As no randomized-controlled trials (RCTs) have previously addressed the therapeutic modalities of EcV, most of the available knowledge about this entity is obtained from small case series, case reports and mini-reviews. Awareness of the existence and the therapeutic options of EcV is essential for any physician dealing with patients with gastrointestinal bleeding. This is crucial not only because EcV represent up to 5% of all variceal bleeding episodes but also because of the difficulty in their management and the high mortality secondary to their initial bleeding (up to 40%) .
Nowadays, EcV are diagnosed more frequently because of the recent advances in radiological and endoscopic techniques such as double-balloon enteroscopy (DBE) and video capsule endoscopy (PillCam). Indeed, about 8.1% of patients with portal hypertension (PHT) who underwent capsule endoscopy have small-bowel varices . In this review, we present the currently available knowledge relating to the sites, types, pathogenesis, diagnosis and management of EcV.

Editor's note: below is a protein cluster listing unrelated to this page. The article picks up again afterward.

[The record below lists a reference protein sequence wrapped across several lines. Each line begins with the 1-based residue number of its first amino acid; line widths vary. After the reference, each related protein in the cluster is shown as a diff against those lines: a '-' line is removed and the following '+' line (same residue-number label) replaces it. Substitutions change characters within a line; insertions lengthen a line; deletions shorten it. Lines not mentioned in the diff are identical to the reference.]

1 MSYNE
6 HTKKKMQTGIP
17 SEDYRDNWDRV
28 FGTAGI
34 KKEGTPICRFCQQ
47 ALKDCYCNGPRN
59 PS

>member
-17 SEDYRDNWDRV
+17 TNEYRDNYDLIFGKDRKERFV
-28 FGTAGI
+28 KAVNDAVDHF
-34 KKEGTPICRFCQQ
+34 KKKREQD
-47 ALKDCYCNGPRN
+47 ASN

Role of capsule endoscopy (PillCam)